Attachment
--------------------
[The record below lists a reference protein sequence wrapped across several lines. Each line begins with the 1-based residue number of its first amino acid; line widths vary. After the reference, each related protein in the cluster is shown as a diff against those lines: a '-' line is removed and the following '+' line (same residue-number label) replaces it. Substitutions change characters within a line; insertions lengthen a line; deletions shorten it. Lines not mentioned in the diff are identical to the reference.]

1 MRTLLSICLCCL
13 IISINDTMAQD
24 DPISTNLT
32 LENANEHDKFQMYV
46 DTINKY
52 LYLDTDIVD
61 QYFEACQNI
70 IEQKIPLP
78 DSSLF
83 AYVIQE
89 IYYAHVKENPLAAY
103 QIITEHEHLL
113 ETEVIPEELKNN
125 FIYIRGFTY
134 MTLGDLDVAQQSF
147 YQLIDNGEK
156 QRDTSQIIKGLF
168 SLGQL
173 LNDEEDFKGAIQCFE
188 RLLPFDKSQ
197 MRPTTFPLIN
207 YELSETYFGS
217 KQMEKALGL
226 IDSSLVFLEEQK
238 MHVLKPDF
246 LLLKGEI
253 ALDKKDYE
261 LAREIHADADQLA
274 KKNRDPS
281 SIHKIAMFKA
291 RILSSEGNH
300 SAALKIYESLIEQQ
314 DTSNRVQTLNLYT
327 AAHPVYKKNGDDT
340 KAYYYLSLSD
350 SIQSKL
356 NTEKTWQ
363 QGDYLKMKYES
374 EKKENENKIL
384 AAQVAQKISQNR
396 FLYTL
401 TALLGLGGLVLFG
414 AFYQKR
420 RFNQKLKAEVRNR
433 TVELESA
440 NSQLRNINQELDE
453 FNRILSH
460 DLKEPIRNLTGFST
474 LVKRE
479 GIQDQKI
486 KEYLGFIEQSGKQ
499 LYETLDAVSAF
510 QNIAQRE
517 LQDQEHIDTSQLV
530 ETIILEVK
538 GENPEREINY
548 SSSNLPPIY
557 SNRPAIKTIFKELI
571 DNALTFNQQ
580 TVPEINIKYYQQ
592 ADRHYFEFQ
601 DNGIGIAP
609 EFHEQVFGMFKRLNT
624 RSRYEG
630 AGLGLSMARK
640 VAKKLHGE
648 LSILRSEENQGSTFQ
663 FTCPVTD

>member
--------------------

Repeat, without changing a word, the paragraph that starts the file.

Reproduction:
[The record below lists a reference protein sequence wrapped across several lines. Each line begins with the 1-based residue number of its first amino acid; line widths vary. After the reference, each related protein in the cluster is shown as a diff against those lines: a '-' line is removed and the following '+' line (same residue-number label) replaces it. Substitutions change characters within a line; insertions lengthen a line; deletions shorten it. Lines not mentioned in the diff are identical to the reference.]